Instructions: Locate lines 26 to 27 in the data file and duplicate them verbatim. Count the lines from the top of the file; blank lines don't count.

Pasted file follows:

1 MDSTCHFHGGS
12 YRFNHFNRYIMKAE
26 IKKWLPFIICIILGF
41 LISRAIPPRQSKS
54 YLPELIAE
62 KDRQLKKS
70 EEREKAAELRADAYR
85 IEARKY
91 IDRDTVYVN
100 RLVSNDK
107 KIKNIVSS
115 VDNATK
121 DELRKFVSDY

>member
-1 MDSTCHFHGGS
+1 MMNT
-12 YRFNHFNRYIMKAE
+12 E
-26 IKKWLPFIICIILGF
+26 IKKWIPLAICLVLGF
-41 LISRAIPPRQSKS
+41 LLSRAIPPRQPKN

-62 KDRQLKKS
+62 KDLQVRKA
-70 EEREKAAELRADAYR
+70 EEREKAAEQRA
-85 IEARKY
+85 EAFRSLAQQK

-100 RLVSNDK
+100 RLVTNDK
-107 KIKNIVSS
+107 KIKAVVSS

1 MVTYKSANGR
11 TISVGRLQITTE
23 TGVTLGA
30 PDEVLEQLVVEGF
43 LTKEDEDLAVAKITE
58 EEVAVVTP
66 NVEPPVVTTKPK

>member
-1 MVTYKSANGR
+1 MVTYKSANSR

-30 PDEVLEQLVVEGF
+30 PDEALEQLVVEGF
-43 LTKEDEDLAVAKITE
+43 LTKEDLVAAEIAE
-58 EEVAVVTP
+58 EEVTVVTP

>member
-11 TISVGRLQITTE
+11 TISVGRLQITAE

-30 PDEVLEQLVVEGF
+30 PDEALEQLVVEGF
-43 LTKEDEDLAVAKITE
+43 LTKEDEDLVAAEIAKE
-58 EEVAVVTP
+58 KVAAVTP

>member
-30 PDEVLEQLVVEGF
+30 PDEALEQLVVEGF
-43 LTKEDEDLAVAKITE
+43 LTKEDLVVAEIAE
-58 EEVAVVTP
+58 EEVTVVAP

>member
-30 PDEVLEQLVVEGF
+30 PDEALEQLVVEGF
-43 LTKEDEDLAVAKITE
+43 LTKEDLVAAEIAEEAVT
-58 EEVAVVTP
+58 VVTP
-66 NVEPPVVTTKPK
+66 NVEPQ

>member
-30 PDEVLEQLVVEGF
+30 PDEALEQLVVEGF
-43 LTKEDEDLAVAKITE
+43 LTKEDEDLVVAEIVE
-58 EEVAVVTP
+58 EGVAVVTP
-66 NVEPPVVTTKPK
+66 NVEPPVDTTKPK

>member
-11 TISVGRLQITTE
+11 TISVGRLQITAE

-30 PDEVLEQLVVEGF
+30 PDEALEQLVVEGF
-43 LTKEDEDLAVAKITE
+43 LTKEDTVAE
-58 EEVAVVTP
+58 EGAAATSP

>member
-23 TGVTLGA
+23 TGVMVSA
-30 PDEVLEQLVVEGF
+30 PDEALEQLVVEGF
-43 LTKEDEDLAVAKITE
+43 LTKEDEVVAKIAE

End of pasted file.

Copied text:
+70 EEREKAAEQRA
-85 IEARKY